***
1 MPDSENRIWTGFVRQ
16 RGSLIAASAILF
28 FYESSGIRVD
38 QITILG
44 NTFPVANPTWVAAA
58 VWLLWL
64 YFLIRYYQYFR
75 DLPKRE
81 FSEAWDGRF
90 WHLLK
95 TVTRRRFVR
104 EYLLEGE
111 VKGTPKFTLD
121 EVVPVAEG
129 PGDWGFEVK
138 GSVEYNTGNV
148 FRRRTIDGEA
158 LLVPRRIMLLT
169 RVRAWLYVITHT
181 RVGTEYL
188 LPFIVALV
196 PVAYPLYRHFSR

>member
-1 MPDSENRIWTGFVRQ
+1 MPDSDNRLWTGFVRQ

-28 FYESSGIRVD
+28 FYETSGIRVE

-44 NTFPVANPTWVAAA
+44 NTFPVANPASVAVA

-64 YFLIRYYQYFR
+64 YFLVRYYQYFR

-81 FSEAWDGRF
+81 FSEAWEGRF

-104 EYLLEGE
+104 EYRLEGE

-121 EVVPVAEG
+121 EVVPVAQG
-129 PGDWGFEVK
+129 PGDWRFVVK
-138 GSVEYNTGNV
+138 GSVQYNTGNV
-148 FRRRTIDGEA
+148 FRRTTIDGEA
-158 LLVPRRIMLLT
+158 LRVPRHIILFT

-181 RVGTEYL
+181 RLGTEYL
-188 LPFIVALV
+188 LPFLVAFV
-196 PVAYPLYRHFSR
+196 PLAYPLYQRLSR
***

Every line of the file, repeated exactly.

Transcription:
1 MPDSENRIWTGFVRQ
16 RGSLIAASAILF
28 FYESSGIRVD
38 QITILG
44 NTFPVANPTWVAAA
58 VWLLWL
64 YFLIRYYQYFR
75 DLPKRE
81 FSEAWDGRF
90 WHLLK
95 TVTRRRFVR
104 EYLLEGE
111 VKGTPKFTLD
121 EVVPVAEG
129 PGDWGFEVK
138 GSVEYNTGNV
148 FRRRTIDGEA
158 LLVPRRIMLLT
169 RVRAWLYVITHT
181 RVGTEYL
188 LPFIVALV
196 PVAYPLYRHFSR

>member
-1 MPDSENRIWTGFVRQ
+1 MPDSDNRLWTGFVRQ

-28 FYESSGIRVD
+28 FYETSGIRVE

-44 NTFPVANPTWVAAA
+44 NTFPVANPASVAVA

-64 YFLIRYYQYFR
+64 YFLVRYYQYFR

-81 FSEAWDGRF
+81 FSEAWEGRF

-104 EYLLEGE
+104 EYRLEGE

-121 EVVPVAEG
+121 EVVPVAQG
-129 PGDWGFEVK
+129 PGDWRFVVK
-138 GSVEYNTGNV
+138 GSVQYNTGNV
-148 FRRRTIDGEA
+148 FRRTTIDGEA
-158 LLVPRRIMLLT
+158 LRVPRHIILFT

-181 RVGTEYL
+181 RLGTEYL
-188 LPFIVALV
+188 LPFLVAFV
-196 PVAYPLYRHFSR
+196 PLAYPLYQRLSR